The elaborate fashions that define 18th century style are certainly a sight to behold, but far from practical for daily life. Fabric was expensive and the complicated styles of fashionable gowns had to be made by trained seamstresses, making them far too expensive for the average woman to own. That was just as well, since the average woman would have found it rather difficult to raise her large family, tend her small farm, and help her husband with his trade while wearing a fancy gown.
The mid-18th century saw the emergence of what we now refer to as the shortgown, a casual jacket-like garment that seems to have developed from the longer bedgown worn earlier in the century. It was generally cut out of one piece of fabric and then fitted to the body with pleats, drawstrings, or a combination of the two. They required minimal sewing skills, for contrary to popular thought, not every woman from this time period was an adept seamstress. Shortgowns were usually fastened in the front with pins or drawstrings, not buttons, and an apron tied on over it helped to keep it shut. Designed for comfort and economy, shortgowns were usually made from fabrics such as wool, linen, or linsey woolsy, which was a combination of the two fibers. More well-to-do women used hand printed cotton, an expensive luxury fabric at the time, and dressed up their shortgowns with extra pleats, cuffs, and trims to make them more elegant. Loose, comfortable, and economical, shortgowns were the denim shirts of the day - workhorses with a touch of class.
This pattern is perfect for beginning seamstresses as it requires only very basic sewing experience. It includes instructions for two styles of shortgowns, a petticoat, an apron, a neckerchief, and a cap. Each item is made from one pattern piece so it goes together quickly and easily. Even better, the design is a miniature history lesson as it is based on original 18th century designs. Once downloaded, it can be printed on standard 8-1/2" x 11" paper.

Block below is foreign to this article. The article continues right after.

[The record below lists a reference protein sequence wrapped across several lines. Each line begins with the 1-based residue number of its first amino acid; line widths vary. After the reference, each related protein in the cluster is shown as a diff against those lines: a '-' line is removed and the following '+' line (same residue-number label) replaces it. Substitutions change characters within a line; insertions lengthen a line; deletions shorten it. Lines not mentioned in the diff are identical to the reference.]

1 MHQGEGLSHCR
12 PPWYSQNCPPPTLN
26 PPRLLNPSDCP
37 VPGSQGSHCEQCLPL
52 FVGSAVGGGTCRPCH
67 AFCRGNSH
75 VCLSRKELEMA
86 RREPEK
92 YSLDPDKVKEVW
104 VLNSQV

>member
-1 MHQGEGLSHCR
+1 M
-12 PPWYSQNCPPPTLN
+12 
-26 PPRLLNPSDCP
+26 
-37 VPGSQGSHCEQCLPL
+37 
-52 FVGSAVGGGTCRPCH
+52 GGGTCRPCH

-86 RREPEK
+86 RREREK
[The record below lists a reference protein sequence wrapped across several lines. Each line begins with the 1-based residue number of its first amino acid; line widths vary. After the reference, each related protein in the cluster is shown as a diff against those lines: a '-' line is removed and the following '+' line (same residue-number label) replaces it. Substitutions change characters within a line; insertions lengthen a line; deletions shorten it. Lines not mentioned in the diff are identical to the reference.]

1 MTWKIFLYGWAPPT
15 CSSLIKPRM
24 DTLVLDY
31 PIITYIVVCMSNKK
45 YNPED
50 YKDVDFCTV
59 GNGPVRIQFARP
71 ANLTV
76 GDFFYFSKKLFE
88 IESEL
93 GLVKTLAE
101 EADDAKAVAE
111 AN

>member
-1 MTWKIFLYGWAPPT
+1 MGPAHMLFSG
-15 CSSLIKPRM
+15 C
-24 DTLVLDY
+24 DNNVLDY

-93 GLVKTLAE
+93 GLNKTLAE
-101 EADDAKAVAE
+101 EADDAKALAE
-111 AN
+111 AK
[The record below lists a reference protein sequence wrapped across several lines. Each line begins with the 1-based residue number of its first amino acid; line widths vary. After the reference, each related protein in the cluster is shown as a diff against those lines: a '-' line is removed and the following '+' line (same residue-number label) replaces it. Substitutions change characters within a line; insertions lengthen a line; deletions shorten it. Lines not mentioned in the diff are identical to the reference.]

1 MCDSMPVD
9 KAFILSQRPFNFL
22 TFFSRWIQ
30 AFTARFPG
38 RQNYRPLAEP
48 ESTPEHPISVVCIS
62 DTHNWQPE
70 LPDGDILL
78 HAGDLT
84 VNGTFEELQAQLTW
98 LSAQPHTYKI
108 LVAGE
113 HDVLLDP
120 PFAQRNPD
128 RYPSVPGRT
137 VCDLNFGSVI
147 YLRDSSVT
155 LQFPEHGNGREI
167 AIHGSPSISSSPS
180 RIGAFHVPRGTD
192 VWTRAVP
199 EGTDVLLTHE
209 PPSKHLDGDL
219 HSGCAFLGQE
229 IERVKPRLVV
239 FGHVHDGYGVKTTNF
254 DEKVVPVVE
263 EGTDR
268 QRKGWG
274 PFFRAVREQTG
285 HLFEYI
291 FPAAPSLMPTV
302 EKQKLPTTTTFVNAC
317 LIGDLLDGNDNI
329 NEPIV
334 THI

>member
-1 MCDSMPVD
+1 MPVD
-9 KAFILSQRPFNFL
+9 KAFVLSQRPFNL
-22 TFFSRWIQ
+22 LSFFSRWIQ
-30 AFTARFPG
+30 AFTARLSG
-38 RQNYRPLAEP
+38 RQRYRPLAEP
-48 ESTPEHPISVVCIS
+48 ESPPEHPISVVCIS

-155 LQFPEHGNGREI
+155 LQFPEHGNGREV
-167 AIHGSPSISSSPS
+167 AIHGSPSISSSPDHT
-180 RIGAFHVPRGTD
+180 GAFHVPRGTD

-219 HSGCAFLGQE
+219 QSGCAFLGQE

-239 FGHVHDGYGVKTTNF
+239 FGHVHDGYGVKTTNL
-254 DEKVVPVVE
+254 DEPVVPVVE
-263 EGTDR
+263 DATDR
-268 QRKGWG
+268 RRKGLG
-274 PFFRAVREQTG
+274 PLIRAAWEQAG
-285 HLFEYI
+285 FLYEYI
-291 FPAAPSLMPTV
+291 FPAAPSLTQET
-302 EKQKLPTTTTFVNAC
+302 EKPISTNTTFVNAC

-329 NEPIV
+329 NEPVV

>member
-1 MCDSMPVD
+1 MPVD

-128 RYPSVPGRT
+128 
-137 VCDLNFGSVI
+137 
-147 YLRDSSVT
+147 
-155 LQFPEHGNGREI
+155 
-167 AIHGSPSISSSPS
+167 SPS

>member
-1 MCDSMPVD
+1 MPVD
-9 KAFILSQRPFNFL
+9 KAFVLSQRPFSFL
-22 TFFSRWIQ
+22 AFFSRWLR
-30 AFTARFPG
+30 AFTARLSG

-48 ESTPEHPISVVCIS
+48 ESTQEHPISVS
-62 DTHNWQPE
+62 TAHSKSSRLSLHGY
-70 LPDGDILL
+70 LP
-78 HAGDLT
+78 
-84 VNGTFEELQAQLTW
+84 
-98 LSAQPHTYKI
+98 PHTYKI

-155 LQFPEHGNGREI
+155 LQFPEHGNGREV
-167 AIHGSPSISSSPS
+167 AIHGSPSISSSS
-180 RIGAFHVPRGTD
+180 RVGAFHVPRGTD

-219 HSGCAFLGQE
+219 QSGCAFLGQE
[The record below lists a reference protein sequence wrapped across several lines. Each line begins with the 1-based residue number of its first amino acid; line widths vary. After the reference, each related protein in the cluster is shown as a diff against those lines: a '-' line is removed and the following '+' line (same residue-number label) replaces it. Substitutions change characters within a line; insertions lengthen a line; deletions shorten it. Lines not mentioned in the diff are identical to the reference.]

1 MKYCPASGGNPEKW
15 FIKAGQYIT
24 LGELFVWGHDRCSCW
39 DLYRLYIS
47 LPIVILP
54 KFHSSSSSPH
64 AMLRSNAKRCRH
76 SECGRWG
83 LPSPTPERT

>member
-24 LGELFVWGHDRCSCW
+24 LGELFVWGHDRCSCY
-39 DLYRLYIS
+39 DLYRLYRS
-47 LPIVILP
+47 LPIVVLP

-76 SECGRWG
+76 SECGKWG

This pattern is available in four sizes that can be purchased individually for $8.99 or you can opt to purchase the complete bundle for $10.99.
Suggested Fabrics: Shortgown, Petticoat, and Apron in lightweight cotton, linen, silk, or wool. Plain or striped fabrics were most common. Choose soft muted tones because there were no chemical dyes in the 18th century bright colors were unavailable. Choose period prints with images no larger than 1-inch. Not suitable for knits. Cap and Neckerchief in lightweight cotton batiste, Swiss dot, voile, or handkerchief linen. Not suitable for knits.
View A & B Shortgown ~ 1/2 yard (1/2 m),
View A & B Shortgown Lining ~ 1/2 yard (1/2 m).
Petticoat ~ 1/3 yard (1/3 m).
Apron ~ 12-inch (30 cm) square piece.
Neckerchief ~ 15-inch (28 cm) square piece.
Cap ~ 12 x 8-inch (30 x 20 cm) piece.
Note: Fabric amounts are generous; most items can be cut from leftover pieces of fabric.
Notions: Thread. View A Shortgown ~ 2 yards 1/8-inch (3 mm) wide twill tape or ribbon. View B Shortgown ~ 2 small snaps. Petticoat ~ 1 yard 1/8-inch (3 mm) twill tape or ribbon. Apron ~ 2/3 yard (2/3 m) 1/8-inch (3 mm) twill tape or ribbon.
Skill Level: Beginner
What You Get: One 26 page sewing pattern that you digitally download as a PDF file so you can start your project immediately! The PDF sewing pattern provides digitally drawn step-by-step illustrated instructions and full size pattern pieces. A PDF reader is required to view and print the files (example: Adobe Reader or Preview for MAC). The download link is received immediately after the transaction is complete. Print copies are NOT available
Download, Print, Sew!
*Creating a customer account will ensure that you have the ability to access your purchased (and free) files at any time.
Pixie Faire and the designers featured are not affiliated with American Girl®.
I am an experienced seamstress, but this pattern is suitable for beginners. I very quickly made a mix and match 18th century wardrobe for my daughter's AG Truly Me doll for "playdates" with Kaya (1764). I kept making pieces because they were so quick, easy and satisfying. I found the historical pattern notes incredibly interesting and I learned quite a bit. Thank you for creating this pattern! Well done.